This is an email from Your Coronavirus Update, a newsletter by Medium Coronavirus Blog.
Summer 2020 will be unusual. While certain cities and states are reopening, cases of the coronavirus are rising in many areas. The national curve was flattening thanks to stay-at-home orders, but as writer Robert Roy Britt reports for Elemental, rather than continuing to bend the curve down — like many other countries — our curve is now more of a plateau.
We don’t know for certain what’s causing cases to increase in states around the U.S. Was it those Memorial Day weekend parties? The early reopenings? The protests? But as my colleague Yasmin Tayag smartly wrote this week, that’s not what we should be focusing on. Instead, U.S. leadership really needs to focus on whether we are prepared for the increases. Folks may be worried about a “second wave,” but it’s too early for that. Experts say we are still in the first.
- Case count: There are over 2 million confirmed cases in the U.S. and over 7.5 million confirmed cases worldwide. So far over 113,800 Americans have died from Covid-19.
- Depressing death data: New mortality data suggests that if they had died from Covid-19 at the same rate as White Americans, at least 14,000 Black Americans, 1,200 Latino Americans, and 200 Indigenous Americans would still be alive. Read more.
- Moderna says a large vaccine trial will begin in July: The company announced that its vaccine — developed with the U.S. National Institutes of Health — will be tested on 30,000 volunteers. Read more.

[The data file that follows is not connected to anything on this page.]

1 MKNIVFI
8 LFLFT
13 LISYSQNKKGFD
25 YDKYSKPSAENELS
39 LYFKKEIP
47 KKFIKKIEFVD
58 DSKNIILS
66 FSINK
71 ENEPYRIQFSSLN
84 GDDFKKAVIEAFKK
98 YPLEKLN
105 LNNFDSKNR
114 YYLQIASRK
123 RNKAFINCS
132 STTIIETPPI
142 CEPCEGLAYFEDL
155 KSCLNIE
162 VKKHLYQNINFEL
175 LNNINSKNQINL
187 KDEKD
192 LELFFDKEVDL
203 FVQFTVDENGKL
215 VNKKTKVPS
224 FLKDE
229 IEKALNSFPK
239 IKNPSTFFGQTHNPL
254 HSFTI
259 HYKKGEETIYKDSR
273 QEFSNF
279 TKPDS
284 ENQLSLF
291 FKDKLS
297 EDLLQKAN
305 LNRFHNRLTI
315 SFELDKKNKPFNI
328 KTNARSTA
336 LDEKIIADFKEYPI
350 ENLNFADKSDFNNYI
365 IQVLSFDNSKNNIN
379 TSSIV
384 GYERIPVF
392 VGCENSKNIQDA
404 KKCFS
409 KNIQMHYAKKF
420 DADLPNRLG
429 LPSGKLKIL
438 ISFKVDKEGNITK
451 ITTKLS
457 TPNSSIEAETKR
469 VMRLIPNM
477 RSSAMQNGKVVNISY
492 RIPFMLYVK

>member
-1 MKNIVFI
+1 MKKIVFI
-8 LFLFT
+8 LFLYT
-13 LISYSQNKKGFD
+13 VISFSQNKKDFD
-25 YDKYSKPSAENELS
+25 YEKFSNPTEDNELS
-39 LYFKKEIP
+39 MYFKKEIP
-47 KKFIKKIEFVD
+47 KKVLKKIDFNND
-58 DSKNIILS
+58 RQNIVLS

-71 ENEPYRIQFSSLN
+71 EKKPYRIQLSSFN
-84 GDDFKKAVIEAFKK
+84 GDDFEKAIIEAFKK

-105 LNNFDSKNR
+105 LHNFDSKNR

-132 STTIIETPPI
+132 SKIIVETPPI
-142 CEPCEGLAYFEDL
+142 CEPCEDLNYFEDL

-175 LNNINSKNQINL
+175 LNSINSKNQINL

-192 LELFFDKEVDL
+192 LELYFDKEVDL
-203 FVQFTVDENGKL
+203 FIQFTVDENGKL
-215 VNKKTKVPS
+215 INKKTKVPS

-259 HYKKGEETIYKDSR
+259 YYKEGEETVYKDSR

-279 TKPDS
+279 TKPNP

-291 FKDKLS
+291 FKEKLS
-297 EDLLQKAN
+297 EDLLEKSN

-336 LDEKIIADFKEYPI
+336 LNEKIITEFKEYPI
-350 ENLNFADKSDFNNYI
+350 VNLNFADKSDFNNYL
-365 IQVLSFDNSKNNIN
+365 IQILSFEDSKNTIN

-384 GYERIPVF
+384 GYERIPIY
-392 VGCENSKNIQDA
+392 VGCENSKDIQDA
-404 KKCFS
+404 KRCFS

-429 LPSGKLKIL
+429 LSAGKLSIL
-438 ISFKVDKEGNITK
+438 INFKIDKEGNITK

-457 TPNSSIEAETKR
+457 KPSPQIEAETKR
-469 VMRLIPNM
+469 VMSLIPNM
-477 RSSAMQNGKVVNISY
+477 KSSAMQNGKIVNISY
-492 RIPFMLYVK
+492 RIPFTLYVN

Follow our Medium Coronavirus Blog for regular updates, and read some of the essential stories we’ve curated below.
Editor, Medium Coronavirus Blog
Was this email forwarded to you by a friend? Sign up to receive regular updates from our Coronavirus Team in your inbox.
Sign up here. 📩
A quick Q&A: Can I play or enjoy outdoor sports this summer?
The prospect of assembling thousands of people for a recreational sporting event worries public health experts, writes Christie Aschwanden for Elemental. Some smaller activities might be possible, but they’re still tricky. The overall risk of sports from tennis to basketball to running races comes down to a few factors: proximity to other people, the intensity of the exposure (breathing hard and talking loudly increases the risk of spreading respiratory droplets), and time. For example, even if it’s played outdoors, basketball is high risk because you’re throwing a ball back and forth and breathing hard in close proximity to other people. Here’s a sport-by-sport breakdown.
New on the blog
Hydroxychloroquine Farce Has Tragic Consequences (Bloomberg Opinion)